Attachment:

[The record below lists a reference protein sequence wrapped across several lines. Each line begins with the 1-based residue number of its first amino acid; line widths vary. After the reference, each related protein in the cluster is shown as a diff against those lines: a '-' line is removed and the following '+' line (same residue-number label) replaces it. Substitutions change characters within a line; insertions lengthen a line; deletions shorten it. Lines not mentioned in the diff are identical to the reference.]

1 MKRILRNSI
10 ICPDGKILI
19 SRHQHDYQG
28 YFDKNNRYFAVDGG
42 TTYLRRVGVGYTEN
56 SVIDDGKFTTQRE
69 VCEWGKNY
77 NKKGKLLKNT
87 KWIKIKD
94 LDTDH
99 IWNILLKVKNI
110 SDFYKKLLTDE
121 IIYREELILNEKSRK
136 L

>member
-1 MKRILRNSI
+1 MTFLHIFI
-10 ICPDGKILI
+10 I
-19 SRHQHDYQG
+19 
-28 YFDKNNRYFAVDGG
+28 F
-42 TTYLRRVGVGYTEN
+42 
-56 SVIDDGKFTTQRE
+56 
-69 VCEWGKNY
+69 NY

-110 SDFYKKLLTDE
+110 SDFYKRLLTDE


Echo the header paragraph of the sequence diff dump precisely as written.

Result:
[The record below lists a reference protein sequence wrapped across several lines. Each line begins with the 1-based residue number of its first amino acid; line widths vary. After the reference, each related protein in the cluster is shown as a diff against those lines: a '-' line is removed and the following '+' line (same residue-number label) replaces it. Substitutions change characters within a line; insertions lengthen a line; deletions shorten it. Lines not mentioned in the diff are identical to the reference.]